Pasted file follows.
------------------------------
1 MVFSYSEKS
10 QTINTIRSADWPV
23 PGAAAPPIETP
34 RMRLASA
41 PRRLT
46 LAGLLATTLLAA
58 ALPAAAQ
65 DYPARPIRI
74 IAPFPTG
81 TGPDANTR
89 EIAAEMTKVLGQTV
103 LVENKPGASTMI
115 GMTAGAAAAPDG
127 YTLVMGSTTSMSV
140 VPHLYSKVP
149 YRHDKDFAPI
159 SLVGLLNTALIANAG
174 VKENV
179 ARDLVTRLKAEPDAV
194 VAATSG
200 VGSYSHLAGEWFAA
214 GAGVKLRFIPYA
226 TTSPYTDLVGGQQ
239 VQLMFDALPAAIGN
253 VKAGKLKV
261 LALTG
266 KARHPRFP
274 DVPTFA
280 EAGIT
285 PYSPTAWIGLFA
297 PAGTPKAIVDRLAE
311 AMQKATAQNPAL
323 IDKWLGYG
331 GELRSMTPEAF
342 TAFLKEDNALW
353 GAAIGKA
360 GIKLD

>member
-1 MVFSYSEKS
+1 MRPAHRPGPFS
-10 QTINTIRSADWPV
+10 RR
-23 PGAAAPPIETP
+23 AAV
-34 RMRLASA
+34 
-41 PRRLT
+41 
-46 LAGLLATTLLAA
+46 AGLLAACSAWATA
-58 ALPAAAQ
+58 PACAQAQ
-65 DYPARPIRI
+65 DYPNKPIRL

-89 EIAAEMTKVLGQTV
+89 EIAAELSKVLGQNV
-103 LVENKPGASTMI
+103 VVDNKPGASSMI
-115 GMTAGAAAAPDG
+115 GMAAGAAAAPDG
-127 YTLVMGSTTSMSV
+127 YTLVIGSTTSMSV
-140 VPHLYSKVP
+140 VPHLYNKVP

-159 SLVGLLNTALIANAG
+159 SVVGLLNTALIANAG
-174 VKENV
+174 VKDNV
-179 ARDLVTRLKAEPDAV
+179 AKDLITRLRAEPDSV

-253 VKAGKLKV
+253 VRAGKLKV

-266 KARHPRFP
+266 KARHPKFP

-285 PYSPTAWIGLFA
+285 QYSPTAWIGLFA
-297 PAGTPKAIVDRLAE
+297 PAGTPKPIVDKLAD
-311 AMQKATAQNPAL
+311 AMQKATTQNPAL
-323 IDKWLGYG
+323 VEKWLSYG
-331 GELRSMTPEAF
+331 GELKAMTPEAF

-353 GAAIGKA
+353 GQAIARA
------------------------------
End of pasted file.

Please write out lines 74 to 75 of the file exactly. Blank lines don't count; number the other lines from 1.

+266 KARHPKFP

-285 PYSPTAWIGLFA